Just before Jesus begins teaching the people of this town that he’s the bread of life, the stuff we’ve been hearing over these three weeks, he’s fed them miraculously with bread and fishes. The feeding of the five thousand, which pilgrims remember just down the road, had happened in the gospel immediately before this. The crowds who were fed then followed him. They wanted more, they were hungry already, they’d enjoyed that food and they wanted more. And that’s why Jesus begins all this talk about those who eat the true bread never being hungry again.
But the people just do not get it and so after he’s said all of this in the synagogue people begin to object to him and some stop following him as a disciple.
The context is everything because the context helps us to make sense of it all.
But the truth of Jesus is that he always ministered in context, the doctrine of the incarnation is all about the contextualisation of God. God is not somewhere in general in Jesus, but in a specific place at a specific time. The incarnation locates Jesus, the incarnation locates God and everything that flows from that has to be understood in context.
There’s something really important about this in relation to the Eucharist, the thing that we’re here to celebrate now and the thing to which we see Jesus pointing as he describes himself as our ‘true food and … true drink’ in this passage.
You can now get a Church of England Daily Prayer app for your phone or you device. You’ve been able to for a number of years. It’s great. It saves you carrying a prayer book and a Bible everywhere and it means that you can say Morning and Evening Prayer and Compline on the go where you are, it’s convenient and fantastic. If you haven’t tried it, then do, and it will help you pray during the day.
But I can confidently say there’ll never be a Eucharist app that you could load onto your device. That would be simply impossible and its impossibility is what makes what we’re doing together now so special and so important. You can pray anywhere at anytime, in any context. But we can only share that living bread, we can only break the bread when we’re together, actually together, in the same place, at the same time, in communion, physical communion.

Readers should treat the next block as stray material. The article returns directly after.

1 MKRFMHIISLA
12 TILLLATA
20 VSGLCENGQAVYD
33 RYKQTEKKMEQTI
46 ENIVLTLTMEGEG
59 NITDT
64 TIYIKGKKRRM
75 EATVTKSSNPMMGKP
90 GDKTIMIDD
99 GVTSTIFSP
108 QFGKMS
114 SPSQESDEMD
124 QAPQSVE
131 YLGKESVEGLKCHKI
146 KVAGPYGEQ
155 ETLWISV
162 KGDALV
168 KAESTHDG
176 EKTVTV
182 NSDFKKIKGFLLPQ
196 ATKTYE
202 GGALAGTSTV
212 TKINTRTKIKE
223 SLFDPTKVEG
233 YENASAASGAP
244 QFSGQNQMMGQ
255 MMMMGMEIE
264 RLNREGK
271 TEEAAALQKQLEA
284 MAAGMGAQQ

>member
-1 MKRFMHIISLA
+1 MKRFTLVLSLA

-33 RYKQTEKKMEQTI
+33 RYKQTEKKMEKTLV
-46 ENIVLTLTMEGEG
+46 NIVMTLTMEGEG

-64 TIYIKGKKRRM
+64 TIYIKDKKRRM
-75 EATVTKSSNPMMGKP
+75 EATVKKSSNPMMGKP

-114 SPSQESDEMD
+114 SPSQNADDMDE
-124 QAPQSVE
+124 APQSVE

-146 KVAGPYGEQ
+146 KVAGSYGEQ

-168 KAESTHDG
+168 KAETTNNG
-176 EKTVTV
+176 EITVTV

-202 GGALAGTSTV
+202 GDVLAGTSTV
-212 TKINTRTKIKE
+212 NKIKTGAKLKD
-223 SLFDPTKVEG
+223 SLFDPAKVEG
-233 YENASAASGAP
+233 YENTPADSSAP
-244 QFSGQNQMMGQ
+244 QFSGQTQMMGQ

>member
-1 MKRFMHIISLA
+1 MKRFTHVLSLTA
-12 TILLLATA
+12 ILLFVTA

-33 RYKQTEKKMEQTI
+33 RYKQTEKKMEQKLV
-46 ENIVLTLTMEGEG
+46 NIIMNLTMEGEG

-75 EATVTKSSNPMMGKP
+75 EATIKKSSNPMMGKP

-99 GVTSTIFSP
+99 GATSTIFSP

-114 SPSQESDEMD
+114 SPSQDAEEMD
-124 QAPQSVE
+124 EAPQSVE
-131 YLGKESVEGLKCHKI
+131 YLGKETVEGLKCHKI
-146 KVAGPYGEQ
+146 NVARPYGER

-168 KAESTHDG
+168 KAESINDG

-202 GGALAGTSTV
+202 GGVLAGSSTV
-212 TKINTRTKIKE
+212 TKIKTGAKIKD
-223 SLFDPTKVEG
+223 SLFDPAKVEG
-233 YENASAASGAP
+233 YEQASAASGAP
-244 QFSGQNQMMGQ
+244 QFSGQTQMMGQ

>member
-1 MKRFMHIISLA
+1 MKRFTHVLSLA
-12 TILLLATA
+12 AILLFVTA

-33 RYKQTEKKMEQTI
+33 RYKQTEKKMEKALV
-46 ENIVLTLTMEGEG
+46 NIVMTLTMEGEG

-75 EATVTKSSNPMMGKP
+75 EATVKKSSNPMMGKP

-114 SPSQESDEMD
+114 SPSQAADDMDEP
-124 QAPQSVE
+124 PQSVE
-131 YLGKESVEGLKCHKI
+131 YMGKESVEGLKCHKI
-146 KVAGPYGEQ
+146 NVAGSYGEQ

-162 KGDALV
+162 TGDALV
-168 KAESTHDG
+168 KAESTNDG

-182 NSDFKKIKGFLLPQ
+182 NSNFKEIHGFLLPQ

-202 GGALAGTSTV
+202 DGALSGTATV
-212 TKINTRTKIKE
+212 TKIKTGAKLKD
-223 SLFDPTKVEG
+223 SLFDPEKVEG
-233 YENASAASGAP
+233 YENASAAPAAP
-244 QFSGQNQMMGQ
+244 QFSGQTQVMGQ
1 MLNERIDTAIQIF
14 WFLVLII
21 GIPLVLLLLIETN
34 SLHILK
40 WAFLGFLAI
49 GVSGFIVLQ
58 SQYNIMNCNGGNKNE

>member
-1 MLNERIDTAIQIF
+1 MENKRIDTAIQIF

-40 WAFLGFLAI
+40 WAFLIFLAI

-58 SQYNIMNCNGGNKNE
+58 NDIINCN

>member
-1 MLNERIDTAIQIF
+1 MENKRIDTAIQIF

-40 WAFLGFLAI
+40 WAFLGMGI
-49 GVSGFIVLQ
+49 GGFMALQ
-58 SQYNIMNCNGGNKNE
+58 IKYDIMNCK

Sacramental life, of which the Eucharist is part and the most important part, sacramental life is lived in context. Whether we’re baptising or marrying or confessing or being ordained or confirmed or whenever we’re sharing in that true food and true drink we can only do it when we’re together, physically, not virtually, in context. Sacramental life is as much about touching and feeling as it is about eating and drinking, it’s about the stuff of life being shot through with the majesty and grandeur of God.
Wisdom knows this as our first reading reminded us
‘She has built her house…she has also set her table.’
The table is set in place, in the midst of the people, in our midst so that we can eat the bread and drink the wine.
The poet Gerard Manley Hopkins places the grandeur of God in the context of the world in one of his poems.
The world is charged with the grandeur of God.
It will flame out, like shining from shook foil;
It gathers to a greatness, like the ooze of oil
This is the truth of what we encounter in bread broken and wine outpoured, now in this new Capernaum, by the river, where Jesus comes into the midst of our daily life and feeds us at another table. Jesus comes into your context and meets you in the now, in the person sat next to you, in the one who places bread in your hands, in the one who gives you a cup from which to drink, meets you in the bread itself, meets you in the wine itself. This is the physicality of our incarnate God, who contextualises the divine presence in order to charge the now with divine beauty.
So, my friends, never forget where you are – it’s where God is.